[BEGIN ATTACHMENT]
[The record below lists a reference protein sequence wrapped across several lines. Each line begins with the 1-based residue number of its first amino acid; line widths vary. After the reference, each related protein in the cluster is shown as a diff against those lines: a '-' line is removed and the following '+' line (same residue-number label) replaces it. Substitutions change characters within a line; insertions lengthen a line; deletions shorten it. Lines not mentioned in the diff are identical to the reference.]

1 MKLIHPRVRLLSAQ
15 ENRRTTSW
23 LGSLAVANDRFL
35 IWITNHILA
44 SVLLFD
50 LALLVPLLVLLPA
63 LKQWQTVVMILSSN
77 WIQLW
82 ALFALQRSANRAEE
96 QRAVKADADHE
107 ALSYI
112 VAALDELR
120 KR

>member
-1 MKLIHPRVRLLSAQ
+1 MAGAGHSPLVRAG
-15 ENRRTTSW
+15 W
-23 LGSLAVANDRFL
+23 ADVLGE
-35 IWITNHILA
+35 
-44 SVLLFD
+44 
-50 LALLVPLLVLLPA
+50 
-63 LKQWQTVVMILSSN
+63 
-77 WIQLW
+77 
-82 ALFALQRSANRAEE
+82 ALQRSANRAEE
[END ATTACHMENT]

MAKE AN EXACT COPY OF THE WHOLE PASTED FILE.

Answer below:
[The record below lists a reference protein sequence wrapped across several lines. Each line begins with the 1-based residue number of its first amino acid; line widths vary. After the reference, each related protein in the cluster is shown as a diff against those lines: a '-' line is removed and the following '+' line (same residue-number label) replaces it. Substitutions change characters within a line; insertions lengthen a line; deletions shorten it. Lines not mentioned in the diff are identical to the reference.]

1 MKLIHPRVRLLSAQ
15 ENRRTTSW
23 LGSLAVANDRFL
35 IWITNHILA
44 SVLLFD
50 LALLVPLLVLLPA
63 LKQWQTVVMILSSN
77 WIQLW
82 ALFALQRSANRAEE
96 QRAVKADADHE
107 ALSYI
112 VAALDELR
120 KR

>member
-1 MKLIHPRVRLLSAQ
+1 MAGAGHSPLVRAG
-15 ENRRTTSW
+15 W
-23 LGSLAVANDRFL
+23 ADVLGE
-35 IWITNHILA
+35 
-44 SVLLFD
+44 
-50 LALLVPLLVLLPA
+50 
-63 LKQWQTVVMILSSN
+63 
-77 WIQLW
+77 
-82 ALFALQRSANRAEE
+82 ALQRSANRAEE